Humans made the conditions for the pupfish’s extinction- now humans keep it alive.

The pupfish, also known as the rarest fish in the world, are a group of killifish with striking coloration. They are mostly found in the extreme and isolated environment. These rare species of fish lives in a single pool in the Mojave Desert. They went almost extinct with their only canyon pool being pumped.

The description of Pupfish

Pupfish are small, colorful, knuckle-sized and ray-finned fishes. The most famous amongst them are the Devil’s Hole pupfish. The Devil’s Hole pupfish are bright blue with purple accents whereas, the white sands pupfish has yellow and orange fins. Most of the pupfish are very tiny, some even less than an inch in length.

The diet of these pupfish includes variety of things, consisting of algae, plants, aquatic invertebrates and some insects.

About the devils hole pupfish

The fascinating and playful pupfish with bright, silvery-blue and lustrous body are found in an oasis within the Death Valley called as- The Devils Hole. These mighty goldfish-like fishes survive in the 92 degrees water of the Devil’s Hole. They withstand harsh conditions that would kill most other fish.  Another fact about this fish is that it acts as an indicator of seismic activity around the globe.


Hottest, Driest and the Lowest National Park

The Death Valley as the name sounds is a land of the most extreme conditions. You can expect a scorching heat of 110 F to 120 F +. Even though this land experiences droughts and record summer heat, in the winters the peaks of the mountains are snow-laden. This land welcomes rainstorms rarely. Lush oases harbor tiny fishes and refuge for wildlife and humans. The name might sound very morbid but it is home to a great diversity of life.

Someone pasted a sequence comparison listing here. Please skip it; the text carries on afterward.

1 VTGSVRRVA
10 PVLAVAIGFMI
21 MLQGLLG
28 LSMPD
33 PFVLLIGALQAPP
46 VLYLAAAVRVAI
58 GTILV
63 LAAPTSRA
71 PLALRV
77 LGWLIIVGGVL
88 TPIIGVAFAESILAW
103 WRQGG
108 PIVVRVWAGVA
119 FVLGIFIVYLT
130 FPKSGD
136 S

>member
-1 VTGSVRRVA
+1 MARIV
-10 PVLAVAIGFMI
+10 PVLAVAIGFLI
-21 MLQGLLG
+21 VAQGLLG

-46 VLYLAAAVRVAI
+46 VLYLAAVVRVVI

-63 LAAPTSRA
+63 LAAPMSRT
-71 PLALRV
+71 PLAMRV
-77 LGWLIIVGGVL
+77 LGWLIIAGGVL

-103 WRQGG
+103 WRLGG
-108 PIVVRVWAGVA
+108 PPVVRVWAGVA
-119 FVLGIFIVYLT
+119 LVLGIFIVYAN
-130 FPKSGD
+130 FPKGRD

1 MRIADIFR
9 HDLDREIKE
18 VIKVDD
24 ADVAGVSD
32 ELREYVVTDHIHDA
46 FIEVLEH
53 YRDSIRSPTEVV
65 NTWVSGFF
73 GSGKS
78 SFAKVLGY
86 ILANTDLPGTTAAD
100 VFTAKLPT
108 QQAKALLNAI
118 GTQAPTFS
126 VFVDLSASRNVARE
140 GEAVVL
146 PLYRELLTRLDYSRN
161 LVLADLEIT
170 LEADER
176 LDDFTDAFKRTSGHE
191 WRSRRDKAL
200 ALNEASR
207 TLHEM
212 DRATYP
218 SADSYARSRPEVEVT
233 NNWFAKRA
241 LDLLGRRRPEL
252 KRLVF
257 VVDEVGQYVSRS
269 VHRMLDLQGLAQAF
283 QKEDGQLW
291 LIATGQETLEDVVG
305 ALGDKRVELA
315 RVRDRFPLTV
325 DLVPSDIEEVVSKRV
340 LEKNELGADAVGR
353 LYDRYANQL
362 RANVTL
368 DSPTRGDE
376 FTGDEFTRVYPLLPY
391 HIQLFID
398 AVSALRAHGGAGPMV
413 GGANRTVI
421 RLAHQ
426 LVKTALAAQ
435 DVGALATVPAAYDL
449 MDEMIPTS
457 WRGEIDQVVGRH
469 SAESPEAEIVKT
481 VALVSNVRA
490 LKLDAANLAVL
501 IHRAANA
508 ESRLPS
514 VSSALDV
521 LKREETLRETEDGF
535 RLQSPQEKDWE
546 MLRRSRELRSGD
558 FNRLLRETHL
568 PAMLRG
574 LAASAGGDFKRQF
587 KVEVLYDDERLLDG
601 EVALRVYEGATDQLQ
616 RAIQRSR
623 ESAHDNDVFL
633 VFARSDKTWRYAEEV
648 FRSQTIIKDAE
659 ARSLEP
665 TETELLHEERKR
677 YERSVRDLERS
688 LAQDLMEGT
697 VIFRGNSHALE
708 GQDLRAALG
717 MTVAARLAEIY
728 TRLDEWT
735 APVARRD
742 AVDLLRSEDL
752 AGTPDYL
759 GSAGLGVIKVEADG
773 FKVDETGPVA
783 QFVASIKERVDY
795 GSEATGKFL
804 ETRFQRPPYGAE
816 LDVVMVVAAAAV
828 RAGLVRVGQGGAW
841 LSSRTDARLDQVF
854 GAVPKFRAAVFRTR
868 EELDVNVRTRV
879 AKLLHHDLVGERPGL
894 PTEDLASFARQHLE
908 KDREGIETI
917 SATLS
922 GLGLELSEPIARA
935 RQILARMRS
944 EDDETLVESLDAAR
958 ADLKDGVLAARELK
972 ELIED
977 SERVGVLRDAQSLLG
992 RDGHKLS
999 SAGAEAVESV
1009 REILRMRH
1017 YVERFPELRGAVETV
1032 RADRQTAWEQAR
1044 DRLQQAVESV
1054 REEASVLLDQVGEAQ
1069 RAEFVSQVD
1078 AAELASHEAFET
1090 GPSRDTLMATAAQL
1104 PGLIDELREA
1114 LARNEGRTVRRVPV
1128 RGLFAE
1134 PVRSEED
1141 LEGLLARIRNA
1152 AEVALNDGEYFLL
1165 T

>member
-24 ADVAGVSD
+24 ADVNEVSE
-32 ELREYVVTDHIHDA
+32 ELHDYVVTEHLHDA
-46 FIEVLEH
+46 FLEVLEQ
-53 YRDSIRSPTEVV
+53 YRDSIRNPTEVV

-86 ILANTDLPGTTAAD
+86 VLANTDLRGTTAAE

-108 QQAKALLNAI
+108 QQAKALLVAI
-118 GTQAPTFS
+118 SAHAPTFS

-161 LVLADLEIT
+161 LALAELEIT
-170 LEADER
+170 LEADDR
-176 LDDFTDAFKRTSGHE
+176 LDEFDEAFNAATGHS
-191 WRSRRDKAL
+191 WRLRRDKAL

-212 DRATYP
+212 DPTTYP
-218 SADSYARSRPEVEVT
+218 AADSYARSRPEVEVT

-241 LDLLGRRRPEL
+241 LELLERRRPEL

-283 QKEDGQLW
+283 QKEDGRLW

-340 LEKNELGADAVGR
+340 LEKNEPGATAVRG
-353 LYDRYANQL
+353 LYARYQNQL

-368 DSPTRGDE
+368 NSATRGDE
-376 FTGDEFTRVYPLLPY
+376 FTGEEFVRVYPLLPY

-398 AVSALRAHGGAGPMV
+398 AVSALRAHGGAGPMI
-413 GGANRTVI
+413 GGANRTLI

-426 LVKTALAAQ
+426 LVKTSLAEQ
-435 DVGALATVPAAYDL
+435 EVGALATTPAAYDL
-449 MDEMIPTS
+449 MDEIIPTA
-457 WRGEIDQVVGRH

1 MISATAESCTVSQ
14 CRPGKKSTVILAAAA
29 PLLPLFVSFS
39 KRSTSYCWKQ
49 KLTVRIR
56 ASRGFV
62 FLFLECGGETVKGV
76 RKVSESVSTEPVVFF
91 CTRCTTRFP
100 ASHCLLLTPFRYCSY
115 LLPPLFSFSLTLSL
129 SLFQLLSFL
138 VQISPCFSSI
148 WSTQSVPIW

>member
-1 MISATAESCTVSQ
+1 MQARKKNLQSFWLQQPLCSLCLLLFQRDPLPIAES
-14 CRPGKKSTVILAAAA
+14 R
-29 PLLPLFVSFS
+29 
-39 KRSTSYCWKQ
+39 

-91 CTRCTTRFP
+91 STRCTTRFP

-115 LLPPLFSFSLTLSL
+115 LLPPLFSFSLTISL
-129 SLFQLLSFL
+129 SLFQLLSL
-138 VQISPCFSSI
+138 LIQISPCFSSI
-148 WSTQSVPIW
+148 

What threatened their existence?

In the late 1960’s and early 1970’s, groundwater was pumped out extensively for the agricultural purposes. This activity led to a major downfall of the water level in Devil’s Hole. These invasions were a threat to the very existence of this fascinating species.

So, a group of academics, government employees and private citizens met in 1969 to speak about the protections needed for the fauna in Devil’s Hole.

The desert pupfish has been classified as endangered by IUCN. Due to the pumping of the aquifer since 1960’s, the fish never recovered. Later, it was decided that a back-up population was needed. A replica was created where one part of the population resides in the fake canyon, and the other in the natural canyon.

How many Devils Hole pupfish are left in 2020?

The observable population of the Devil’s Hole pupfish has reached 136. In the years 2006, 2007, and 2013 their population was less than 40. In the 1970s, 1980s, and 1990s, scientists counted near about 200 Devils Hole pupfish. And in the late 1990s there was startling decline in their numbers.

“Despite these extremes, Devils Hole pupfish continue to display their resiliency that have allowed them to survive for thousands of years”, said Brandon Senger, Supervising Fisheries Biologist for the Nevada Department of Wildlife (NDOW).